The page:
To Put Wind Power In Its Place, Weather Is Key

The energy industry has long been wary of intermittent renewables that generate power only when the sun shines or the wind blows. But scientists in the renewable energy industry are increasingly using their deep knowledge of weather patterns to site wind turbines and solar panels and maximize power output.

A team of engineers at Stanford University recently published a study in Geophysical Research Letters that describes a complicated weather model that can determine optimal placement of wind farms. The team has already used the model to choose from 12 potential locations for the placement of four offshore wind farms in the Atlantic Ocean off the U.S. East Coast.

offshore wind and weather

image via Stanford University

“It is the first time anyone has used high-resolution meteorological data to plan the placement of offshore wind grid,” senior author Mark Z. Jacobson, a professor of civil and environmental engineering, said in a statement. “And this sophistication has provided a deeper level of understanding to the grid plan.”

In the researchers scenario, four offshore wind farms were targeted for an area ranging from off Long Island, N.Y., up the Atlantic coast to the Georges Bank, 100 miles east of Cape Cod, Mass. Each site will comprise about 100 turbines and will be interconnected for a generating capacity of 2,000 megawatts (MW). By connecting the farms and placing them in locations that will optimize output, the engineers believe output will be more stable than single-site farms. The engineers also tried to match peak productivity with peak demand times, eliminating the need for significant energy storage or the possibility of excessive energy waste.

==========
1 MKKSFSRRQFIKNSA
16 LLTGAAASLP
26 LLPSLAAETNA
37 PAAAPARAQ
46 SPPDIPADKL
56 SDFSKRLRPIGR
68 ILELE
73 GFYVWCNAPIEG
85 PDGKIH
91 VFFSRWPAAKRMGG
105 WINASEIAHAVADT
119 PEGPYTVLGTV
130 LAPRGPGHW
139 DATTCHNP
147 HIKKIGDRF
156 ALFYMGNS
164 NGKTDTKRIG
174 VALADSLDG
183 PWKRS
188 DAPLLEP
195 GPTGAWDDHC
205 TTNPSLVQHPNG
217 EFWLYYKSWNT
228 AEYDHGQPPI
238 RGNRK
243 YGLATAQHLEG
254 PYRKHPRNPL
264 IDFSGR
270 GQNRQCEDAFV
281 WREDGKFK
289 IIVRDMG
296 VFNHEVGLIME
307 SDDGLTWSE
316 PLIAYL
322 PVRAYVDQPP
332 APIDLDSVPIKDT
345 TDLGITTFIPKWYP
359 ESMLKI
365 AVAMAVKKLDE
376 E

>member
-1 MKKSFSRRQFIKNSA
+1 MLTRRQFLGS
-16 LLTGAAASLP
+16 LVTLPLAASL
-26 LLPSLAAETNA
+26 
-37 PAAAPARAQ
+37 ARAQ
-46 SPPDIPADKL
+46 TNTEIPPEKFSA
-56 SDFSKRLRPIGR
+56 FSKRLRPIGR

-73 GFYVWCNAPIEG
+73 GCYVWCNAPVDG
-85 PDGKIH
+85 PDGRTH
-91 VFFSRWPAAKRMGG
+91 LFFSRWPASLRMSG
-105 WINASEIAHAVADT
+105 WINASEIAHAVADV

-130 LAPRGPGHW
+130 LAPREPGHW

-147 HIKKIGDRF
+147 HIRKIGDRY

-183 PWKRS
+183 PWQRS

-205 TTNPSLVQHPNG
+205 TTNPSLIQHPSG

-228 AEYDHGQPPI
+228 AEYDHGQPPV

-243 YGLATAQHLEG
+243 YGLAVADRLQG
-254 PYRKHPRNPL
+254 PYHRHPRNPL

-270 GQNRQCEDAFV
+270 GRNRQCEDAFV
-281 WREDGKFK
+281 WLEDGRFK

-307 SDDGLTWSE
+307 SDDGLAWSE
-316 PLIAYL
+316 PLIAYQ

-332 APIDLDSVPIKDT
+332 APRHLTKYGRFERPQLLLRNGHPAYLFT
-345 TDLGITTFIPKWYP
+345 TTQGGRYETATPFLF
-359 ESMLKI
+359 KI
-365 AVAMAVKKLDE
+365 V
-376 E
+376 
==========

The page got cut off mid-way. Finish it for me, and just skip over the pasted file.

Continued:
The researchers said that because the sites aren’t far offshore, tdaily temperature differences between land and sea are consistent, leading to similarly consistent sea breezes. They will also experience less frequent stormy weather. Meanwhile, the more stable output could make life easier for grid operators trying to balance generation and supply across the grid. And by connecting the farms, the engineers have cushioned the farms with another layer of consistency.

Shifra Mincer is a freelance journalist and passionate tweeter (@Shiframincer) currently living in Israel. Before moving to Israel to apprentice with a homebirth midwife, Shifra worked as Associate Editor of AOL Energy, and was a member of the launch team that got the site up and running. Shifra has over a half a decade of experience in journalism and has written on women's health, green technology, politics and regulation of the energy industry, energy financial news, and local news. While studying for her B.A. at Harvard College, Shifra worked as a news editor for the Harvard Crimson. Shifra is also a yoga teacher and a birth doula and is hoping to create an active Jewish birth community through her web venture www.layda.org.